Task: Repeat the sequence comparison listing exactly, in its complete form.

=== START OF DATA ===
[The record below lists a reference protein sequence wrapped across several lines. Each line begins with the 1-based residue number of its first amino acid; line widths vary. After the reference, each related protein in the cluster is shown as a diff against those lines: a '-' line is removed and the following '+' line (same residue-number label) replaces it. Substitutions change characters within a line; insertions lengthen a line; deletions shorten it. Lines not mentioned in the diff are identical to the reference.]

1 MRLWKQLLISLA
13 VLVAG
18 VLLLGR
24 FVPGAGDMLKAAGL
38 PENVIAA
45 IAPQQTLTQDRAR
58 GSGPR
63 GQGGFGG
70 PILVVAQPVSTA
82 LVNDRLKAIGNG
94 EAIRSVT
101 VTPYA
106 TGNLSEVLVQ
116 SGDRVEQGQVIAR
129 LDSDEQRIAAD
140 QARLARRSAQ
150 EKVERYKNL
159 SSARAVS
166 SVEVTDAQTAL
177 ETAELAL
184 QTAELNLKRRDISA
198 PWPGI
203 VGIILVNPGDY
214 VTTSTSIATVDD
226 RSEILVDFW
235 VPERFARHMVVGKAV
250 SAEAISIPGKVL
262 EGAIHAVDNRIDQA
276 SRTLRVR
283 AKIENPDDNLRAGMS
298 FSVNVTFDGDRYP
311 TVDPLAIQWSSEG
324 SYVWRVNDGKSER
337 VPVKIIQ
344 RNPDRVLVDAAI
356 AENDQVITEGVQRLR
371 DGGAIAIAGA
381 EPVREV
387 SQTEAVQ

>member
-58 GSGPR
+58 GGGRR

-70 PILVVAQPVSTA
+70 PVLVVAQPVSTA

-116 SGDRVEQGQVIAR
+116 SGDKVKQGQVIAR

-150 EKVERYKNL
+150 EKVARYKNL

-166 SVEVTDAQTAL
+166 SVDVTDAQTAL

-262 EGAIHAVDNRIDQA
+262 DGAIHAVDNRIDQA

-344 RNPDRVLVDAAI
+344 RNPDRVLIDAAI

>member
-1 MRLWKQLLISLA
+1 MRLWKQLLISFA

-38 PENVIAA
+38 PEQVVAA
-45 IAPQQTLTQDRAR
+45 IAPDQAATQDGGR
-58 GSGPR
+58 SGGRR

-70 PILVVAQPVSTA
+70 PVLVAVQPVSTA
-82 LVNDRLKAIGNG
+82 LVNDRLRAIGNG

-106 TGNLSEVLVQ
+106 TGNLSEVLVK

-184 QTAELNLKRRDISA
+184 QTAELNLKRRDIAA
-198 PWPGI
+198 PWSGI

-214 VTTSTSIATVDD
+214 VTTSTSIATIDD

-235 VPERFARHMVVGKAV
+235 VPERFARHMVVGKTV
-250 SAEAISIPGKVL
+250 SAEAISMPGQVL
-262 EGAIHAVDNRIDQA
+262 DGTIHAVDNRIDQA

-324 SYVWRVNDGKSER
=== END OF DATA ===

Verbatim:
[The record below lists a reference protein sequence wrapped across several lines. Each line begins with the 1-based residue number of its first amino acid; line widths vary. After the reference, each related protein in the cluster is shown as a diff against those lines: a '-' line is removed and the following '+' line (same residue-number label) replaces it. Substitutions change characters within a line; insertions lengthen a line; deletions shorten it. Lines not mentioned in the diff are identical to the reference.]

1 MRLWKQLLISLA
13 VLVAG
18 VLLLGR
24 FVPGAGDMLKAAGL
38 PENVIAA
45 IAPQQTLTQDRAR
58 GSGPR
63 GQGGFGG
70 PILVVAQPVSTA
82 LVNDRLKAIGNG
94 EAIRSVT
101 VTPYA
106 TGNLSEVLVQ
116 SGDRVEQGQVIAR
129 LDSDEQRIAAD
140 QARLARRSAQ
150 EKVERYKNL
159 SSARAVS
166 SVEVTDAQTAL
177 ETAELAL
184 QTAELNLKRRDISA
198 PWPGI
203 VGIILVNPGDY
214 VTTSTSIATVDD
226 RSEILVDFW
235 VPERFARHMVVGKAV
250 SAEAISIPGKVL
262 EGAIHAVDNRIDQA
276 SRTLRVR
283 AKIENPDDNLRAGMS
298 FSVNVTFDGDRYP
311 TVDPLAIQWSSEG
324 SYVWRVNDGKSER
337 VPVKIIQ
344 RNPDRVLVDAAI
356 AENDQVITEGVQRLR
371 DGGAIAIAGA
381 EPVREV
387 SQTEAVQ

>member
-58 GSGPR
+58 GGGRR

-70 PILVVAQPVSTA
+70 PVLVVAQPVSTA

-116 SGDRVEQGQVIAR
+116 SGDKVKQGQVIAR

-150 EKVERYKNL
+150 EKVARYKNL

-166 SVEVTDAQTAL
+166 SVDVTDAQTAL

-262 EGAIHAVDNRIDQA
+262 DGAIHAVDNRIDQA

-344 RNPDRVLVDAAI
+344 RNPDRVLIDAAI

>member
-1 MRLWKQLLISLA
+1 MRLWKQLLISFA

-38 PENVIAA
+38 PEQVVAA
-45 IAPQQTLTQDRAR
+45 IAPDQAATQDGGR
-58 GSGPR
+58 SGGRR

-70 PILVVAQPVSTA
+70 PVLVAVQPVSTA
-82 LVNDRLKAIGNG
+82 LVNDRLRAIGNG

-106 TGNLSEVLVQ
+106 TGNLSEVLVK

-184 QTAELNLKRRDISA
+184 QTAELNLKRRDIAA
-198 PWPGI
+198 PWSGI

-214 VTTSTSIATVDD
+214 VTTSTSIATIDD

-235 VPERFARHMVVGKAV
+235 VPERFARHMVVGKTV
-250 SAEAISIPGKVL
+250 SAEAISMPGQVL
-262 EGAIHAVDNRIDQA
+262 DGTIHAVDNRIDQA

-324 SYVWRVNDGKSER